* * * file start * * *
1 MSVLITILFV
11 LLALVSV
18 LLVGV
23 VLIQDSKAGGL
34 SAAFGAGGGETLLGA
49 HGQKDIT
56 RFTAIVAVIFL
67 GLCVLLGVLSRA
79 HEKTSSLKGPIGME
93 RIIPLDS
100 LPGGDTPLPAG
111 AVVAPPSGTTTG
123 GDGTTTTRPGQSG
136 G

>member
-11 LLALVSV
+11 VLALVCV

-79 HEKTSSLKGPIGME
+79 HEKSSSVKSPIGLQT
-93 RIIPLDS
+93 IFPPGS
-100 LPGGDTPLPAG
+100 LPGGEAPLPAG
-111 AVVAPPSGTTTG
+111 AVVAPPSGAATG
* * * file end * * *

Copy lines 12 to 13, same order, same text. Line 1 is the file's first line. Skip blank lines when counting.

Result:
111 AVVAPPSGTTTG
123 GDGTTTTRPGQSG